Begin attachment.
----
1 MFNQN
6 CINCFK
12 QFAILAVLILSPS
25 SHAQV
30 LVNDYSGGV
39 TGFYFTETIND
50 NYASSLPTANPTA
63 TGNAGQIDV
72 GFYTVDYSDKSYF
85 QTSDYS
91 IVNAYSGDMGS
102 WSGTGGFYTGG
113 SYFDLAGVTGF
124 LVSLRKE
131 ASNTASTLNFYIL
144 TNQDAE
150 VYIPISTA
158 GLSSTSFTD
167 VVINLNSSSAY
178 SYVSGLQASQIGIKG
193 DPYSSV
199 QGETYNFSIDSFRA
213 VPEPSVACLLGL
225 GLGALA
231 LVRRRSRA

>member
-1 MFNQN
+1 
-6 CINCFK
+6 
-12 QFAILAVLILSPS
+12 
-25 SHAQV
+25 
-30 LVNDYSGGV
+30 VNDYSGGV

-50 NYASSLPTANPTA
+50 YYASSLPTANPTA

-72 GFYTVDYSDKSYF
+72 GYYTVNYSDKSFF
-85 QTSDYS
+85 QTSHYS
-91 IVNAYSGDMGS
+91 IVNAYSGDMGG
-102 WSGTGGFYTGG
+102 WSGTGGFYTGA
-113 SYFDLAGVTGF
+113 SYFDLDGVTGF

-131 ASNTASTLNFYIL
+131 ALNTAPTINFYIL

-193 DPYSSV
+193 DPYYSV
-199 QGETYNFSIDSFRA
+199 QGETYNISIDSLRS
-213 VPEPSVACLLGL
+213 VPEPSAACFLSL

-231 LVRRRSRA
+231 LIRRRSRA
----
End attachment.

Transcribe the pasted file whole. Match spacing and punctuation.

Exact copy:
1 MFNQN
6 CINCFK
12 QFAILAVLILSPS
25 SHAQV
30 LVNDYSGGV
39 TGFYFTETIND
50 NYASSLPTANPTA
63 TGNAGQIDV
72 GFYTVDYSDKSYF
85 QTSDYS
91 IVNAYSGDMGS
102 WSGTGGFYTGG
113 SYFDLAGVTGF
124 LVSLRKE
131 ASNTASTLNFYIL
144 TNQDAE
150 VYIPISTA
158 GLSSTSFTD
167 VVINLNSSSAY
178 SYVSGLQASQIGIKG
193 DPYSSV
199 QGETYNFSIDSFRA
213 VPEPSVACLLGL
225 GLGALA
231 LVRRRSRA

>member
-1 MFNQN
+1 
-6 CINCFK
+6 
-12 QFAILAVLILSPS
+12 
-25 SHAQV
+25 
-30 LVNDYSGGV
+30 VNDYSGGV

-50 NYASSLPTANPTA
+50 YYASSLPTANPTA

-72 GFYTVDYSDKSYF
+72 GYYTVNYSDKSFF
-85 QTSDYS
+85 QTSHYS
-91 IVNAYSGDMGS
+91 IVNAYSGDMGG
-102 WSGTGGFYTGG
+102 WSGTGGFYTGA
-113 SYFDLAGVTGF
+113 SYFDLDGVTGF

-131 ASNTASTLNFYIL
+131 ALNTAPTINFYIL

-193 DPYSSV
+193 DPYYSV
-199 QGETYNFSIDSFRA
+199 QGETYNISIDSLRS
-213 VPEPSVACLLGL
+213 VPEPSAACFLSL

-231 LVRRRSRA
+231 LIRRRSRA